In Other Words / A Father’s Day tribute to my dad
Published 12:00 am, Saturday, June 3, 2017
My father taught me more about love than any man I know. He did this by example, and I never got around to telling him, because only recently I got around to understanding it myself.
Dad is long gone. He died too young at age 67 — quickly and without prolonged agony. He was at his desk, when his final breath was drawn. It seems fitting that he would leave the world in this way. When I picture him, he’s always at his desk, leaning over his “lawyerly” papers, tending to some legal matter. He was busy. Involved. Attentive. Happy.
Much in the same way, he tended to me, too. Not as legal counsel, but as a father to a daughter, who needed guidance, and perhaps an available ear that was always receptive to whatever “crisis du jour” I was offering up. He was my best buddy — a parent with boundless benefits.
My father was fully engaged in whatever it was that brought me to his study. He was acutely sensitive, reading my moods, intuitively knowing when to advise, or when it was best to retreat. He listened with intense concentration and without distraction.
There was a summer when, at 17, I was recovering from what the French refer to as un coeur bris. My heartthrob, Joey, was about to move away. Romance was in the air when Joey and I professed our undying devotion. I believe the word “eternity” was uttered in between a procession of innocent kisses that went along with our skewed notions of love.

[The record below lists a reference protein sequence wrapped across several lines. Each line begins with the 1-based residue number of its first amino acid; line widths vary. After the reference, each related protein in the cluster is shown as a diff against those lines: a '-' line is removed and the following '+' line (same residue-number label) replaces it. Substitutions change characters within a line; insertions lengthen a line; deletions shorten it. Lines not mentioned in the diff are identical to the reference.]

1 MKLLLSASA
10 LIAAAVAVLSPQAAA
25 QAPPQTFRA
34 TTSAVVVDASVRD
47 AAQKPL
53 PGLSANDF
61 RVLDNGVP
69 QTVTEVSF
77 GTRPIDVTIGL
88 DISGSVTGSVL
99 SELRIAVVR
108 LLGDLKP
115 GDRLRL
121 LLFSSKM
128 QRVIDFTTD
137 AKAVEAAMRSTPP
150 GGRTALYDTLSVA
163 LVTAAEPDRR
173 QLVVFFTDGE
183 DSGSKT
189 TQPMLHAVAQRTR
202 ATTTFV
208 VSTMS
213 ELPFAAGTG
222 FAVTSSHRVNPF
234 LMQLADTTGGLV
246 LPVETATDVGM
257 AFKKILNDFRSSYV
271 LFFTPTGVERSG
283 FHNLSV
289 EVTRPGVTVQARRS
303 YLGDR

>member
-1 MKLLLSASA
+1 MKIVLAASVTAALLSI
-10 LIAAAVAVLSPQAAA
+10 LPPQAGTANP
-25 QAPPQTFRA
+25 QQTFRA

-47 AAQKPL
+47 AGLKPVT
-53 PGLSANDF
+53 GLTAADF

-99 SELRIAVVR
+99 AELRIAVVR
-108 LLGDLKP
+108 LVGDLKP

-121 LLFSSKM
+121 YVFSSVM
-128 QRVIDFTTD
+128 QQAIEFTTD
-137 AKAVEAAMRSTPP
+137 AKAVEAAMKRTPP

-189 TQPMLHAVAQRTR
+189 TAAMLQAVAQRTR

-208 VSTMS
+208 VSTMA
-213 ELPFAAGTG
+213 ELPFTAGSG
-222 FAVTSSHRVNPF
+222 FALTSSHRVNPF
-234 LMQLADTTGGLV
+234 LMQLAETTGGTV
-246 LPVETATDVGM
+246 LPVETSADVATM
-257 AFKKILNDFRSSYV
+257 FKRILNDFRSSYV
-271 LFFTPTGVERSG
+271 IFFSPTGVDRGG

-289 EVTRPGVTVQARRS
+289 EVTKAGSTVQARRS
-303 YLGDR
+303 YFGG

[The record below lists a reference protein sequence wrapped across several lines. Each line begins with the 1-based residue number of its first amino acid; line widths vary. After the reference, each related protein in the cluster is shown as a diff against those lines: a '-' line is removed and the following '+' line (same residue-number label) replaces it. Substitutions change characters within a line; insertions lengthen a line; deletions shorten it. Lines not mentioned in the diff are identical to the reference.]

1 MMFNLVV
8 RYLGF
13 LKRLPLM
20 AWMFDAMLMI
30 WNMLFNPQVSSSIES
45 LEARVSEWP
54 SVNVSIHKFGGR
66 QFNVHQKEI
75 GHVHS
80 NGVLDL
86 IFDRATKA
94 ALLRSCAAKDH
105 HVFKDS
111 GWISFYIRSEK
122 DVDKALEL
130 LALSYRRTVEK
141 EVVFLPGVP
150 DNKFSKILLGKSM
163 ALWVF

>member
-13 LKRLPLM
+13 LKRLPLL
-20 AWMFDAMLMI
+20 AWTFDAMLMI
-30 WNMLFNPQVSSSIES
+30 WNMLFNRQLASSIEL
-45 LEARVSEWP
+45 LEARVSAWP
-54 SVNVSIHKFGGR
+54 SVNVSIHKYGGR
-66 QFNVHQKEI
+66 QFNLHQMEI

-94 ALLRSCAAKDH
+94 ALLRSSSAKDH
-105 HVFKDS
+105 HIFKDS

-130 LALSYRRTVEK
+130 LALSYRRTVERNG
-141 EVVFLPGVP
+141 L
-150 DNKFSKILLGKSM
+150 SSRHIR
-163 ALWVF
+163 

Joey and I parted on a steamy August night when the air was thick with the aroma of honeysuckle, and fireflies flickered over my backyard lawn. We clung to each other with adolescent agony, until my father’s sudden appearance at the back door jolted us back to reality. The sound of the screen door slamming shut, and my dad pointing to his watch, sent Joey running for cover as I disappeared into the house.
A month later, Joey wrote from California saying he had met Amanda to whom he was undoubtedly also professing his undying love, abandoning me to the heartbreak of believing I was doomed to face a life of loneliness and despair.
The fallout of this rested with my father to whom I poured my heart out as I sat in his study, grabbing tissues and bemoaning my fate. He listened, his fingers folded together, as though there was nothing more pressing at that moment than this dramatic breakup and its tragic repercussions.
“I’ll never get over it,” I wailed through a barrage of tears.
Westporter Judith Marks-White shares her humorous views every Wednesday in the Westport News. She can be reached via email at firstname.lastname@example.org or at judithmarks-white.com.